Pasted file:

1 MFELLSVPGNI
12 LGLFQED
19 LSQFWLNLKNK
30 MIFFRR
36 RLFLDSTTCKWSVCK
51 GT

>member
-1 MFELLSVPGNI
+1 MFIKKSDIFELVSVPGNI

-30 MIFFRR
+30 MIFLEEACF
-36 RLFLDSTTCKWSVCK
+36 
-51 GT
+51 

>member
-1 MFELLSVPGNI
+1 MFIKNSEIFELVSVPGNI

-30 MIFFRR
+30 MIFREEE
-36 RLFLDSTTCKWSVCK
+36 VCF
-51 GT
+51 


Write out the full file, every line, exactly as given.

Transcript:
1 MFELLSVPGNI
12 LGLFQED
19 LSQFWLNLKNK
30 MIFFRR
36 RLFLDSTTCKWSVCK
51 GT

>member
-1 MFELLSVPGNI
+1 MFIKKSDIFELVSVPGNI

-30 MIFFRR
+30 MIFLEEACF
-36 RLFLDSTTCKWSVCK
+36 
-51 GT
+51 

>member
-1 MFELLSVPGNI
+1 MFIKNSEIFELVSVPGNI

-30 MIFFRR
+30 MIFREEE
-36 RLFLDSTTCKWSVCK
+36 VCF
-51 GT
+51 